B.C.'s past legislated discrimination of "non-mainstream" aliens extended to far more than the Chinese, but also to Indo-Canadians and Japanese-Canadians. So why it is today the provincial government only wants to say sorry to the Chinese? Why is it focusing on advertising the apology among the Chinese, and lacking the courage to extend that effort to the entire province? By doing so, B.C. has failed to translate this apology as a political agenda for all citizens.
My ancestry doesn't define what I feel is most important. The essentialist logic that just because I'm South Asian an apology for the Komagata Maru incident is the paramount focus of my political identity -- and that its resolution would sway me to support a particular political party -- is insulting. I, like all Canadians, am more than just one thing.
These days, one landing on D'Arcy Island is likely to be a kayaker enjoying its remote beauty. But 122 years ago, that haven must have been desperately lonely, isolating, and even terrifying for those immigrant lepers just shuttled off and left to quietly live a life of struggle, or quietly die as they please.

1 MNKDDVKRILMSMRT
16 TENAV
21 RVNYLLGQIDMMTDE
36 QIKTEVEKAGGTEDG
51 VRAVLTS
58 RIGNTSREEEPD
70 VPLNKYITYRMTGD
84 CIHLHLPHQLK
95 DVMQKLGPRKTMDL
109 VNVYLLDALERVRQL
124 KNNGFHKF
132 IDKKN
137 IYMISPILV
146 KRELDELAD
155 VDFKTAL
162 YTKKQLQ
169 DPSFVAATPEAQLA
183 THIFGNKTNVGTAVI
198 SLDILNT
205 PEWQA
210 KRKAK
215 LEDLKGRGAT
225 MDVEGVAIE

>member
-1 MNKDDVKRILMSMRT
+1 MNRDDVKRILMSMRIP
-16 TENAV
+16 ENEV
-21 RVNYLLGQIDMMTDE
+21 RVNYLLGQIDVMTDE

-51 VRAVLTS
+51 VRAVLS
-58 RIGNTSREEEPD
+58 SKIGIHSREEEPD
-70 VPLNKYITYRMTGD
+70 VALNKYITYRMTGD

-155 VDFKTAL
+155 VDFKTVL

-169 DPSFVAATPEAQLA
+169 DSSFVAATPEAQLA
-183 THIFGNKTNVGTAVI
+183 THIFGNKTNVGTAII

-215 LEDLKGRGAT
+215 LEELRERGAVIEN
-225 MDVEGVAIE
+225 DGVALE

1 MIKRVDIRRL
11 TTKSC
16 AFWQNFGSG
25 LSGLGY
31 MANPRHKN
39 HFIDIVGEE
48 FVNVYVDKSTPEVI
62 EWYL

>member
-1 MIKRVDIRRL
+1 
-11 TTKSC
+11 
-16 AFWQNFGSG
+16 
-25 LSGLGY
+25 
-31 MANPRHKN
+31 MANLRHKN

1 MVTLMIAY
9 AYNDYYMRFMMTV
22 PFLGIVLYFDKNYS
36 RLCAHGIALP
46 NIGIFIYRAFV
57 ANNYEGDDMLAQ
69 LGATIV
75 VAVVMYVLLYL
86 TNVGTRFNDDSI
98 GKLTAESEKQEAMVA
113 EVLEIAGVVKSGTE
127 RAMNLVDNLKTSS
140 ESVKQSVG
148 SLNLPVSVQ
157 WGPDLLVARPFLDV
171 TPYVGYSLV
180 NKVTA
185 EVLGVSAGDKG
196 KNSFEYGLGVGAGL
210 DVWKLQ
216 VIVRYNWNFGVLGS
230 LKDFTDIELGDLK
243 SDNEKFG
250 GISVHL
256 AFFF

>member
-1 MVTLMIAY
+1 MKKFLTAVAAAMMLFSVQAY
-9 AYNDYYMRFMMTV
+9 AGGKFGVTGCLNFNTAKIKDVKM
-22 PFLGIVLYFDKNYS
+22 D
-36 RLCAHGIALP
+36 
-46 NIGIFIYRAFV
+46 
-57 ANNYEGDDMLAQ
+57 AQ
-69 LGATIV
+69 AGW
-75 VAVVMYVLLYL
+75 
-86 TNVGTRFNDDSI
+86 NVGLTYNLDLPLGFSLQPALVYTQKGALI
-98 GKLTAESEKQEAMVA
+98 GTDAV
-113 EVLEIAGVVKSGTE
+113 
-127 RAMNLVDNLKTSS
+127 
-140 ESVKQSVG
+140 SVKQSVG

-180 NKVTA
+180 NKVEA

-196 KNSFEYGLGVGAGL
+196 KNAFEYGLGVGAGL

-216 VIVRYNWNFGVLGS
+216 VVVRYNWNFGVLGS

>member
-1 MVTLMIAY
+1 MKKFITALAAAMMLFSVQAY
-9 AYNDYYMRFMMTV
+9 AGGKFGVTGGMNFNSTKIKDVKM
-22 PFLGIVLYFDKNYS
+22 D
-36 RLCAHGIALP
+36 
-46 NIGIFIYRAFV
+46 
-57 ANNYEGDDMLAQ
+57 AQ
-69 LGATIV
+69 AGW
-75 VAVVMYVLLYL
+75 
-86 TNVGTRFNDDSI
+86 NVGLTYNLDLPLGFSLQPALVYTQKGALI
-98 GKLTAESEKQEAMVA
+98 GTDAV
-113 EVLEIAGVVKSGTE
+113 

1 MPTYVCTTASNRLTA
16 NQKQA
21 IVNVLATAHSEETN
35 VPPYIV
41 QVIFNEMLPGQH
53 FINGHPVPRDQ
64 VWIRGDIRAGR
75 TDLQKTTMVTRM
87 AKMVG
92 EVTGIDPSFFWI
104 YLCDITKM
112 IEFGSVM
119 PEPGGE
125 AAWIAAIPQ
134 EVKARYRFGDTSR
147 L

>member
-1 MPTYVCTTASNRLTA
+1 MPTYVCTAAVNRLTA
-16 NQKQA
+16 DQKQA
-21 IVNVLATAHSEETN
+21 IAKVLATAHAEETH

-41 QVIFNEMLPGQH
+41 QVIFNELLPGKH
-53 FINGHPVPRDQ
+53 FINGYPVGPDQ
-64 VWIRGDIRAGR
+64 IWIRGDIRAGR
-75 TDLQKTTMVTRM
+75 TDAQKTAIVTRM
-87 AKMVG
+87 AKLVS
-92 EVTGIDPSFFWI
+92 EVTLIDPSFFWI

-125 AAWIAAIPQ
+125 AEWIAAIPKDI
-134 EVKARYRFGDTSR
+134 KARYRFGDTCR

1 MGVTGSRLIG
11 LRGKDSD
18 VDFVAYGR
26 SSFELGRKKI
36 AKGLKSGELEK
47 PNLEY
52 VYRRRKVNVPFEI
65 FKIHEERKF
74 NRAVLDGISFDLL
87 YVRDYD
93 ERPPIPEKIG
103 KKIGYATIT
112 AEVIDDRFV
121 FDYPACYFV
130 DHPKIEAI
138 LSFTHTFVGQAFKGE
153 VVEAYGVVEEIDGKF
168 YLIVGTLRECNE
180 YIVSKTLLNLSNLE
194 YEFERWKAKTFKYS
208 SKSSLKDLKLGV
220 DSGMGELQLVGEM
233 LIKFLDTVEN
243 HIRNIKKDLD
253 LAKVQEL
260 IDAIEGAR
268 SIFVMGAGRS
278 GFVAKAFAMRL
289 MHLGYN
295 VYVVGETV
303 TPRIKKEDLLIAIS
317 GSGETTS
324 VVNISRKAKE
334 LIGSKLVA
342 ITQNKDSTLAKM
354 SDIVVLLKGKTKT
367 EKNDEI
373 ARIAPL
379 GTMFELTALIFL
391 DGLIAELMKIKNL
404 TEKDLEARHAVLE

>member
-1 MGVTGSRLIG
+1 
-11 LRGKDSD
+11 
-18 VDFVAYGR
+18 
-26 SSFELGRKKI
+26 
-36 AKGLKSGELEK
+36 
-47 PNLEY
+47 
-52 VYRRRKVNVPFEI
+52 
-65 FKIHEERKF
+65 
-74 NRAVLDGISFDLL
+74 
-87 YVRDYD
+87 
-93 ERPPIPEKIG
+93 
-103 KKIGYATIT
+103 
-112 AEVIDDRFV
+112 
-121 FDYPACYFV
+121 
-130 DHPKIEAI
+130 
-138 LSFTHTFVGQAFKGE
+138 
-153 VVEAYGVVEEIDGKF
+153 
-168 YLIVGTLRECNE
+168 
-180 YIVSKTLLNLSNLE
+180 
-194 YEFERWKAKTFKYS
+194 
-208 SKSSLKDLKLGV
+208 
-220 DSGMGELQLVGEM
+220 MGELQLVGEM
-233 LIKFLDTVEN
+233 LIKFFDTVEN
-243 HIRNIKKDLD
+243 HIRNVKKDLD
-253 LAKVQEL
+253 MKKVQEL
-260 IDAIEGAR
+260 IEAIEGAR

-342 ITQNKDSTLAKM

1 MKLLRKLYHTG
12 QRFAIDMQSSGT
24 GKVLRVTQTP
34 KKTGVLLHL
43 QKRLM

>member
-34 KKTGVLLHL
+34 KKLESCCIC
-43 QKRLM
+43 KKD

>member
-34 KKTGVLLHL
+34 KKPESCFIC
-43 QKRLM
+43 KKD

This week marks seven years since Stephen Harper was first elected Prime Minister of Canada. The Harper Administration has been described as a dark cloud, but it does boast a silver lining. A thin one. Perhaps the Prime Minister should reassess his criteria and/or consider these seven success stories as feathers in his conservative cap.
There are many stories that Canadians do not regularly learn in school. Our history is littered with forgotten events, either deliberately overlooked, or rationalised away somehow. Our history is littered with abuses. If we want to live up to our reputation as a nation that respects human rights, we have to face the horrors of our past, head on.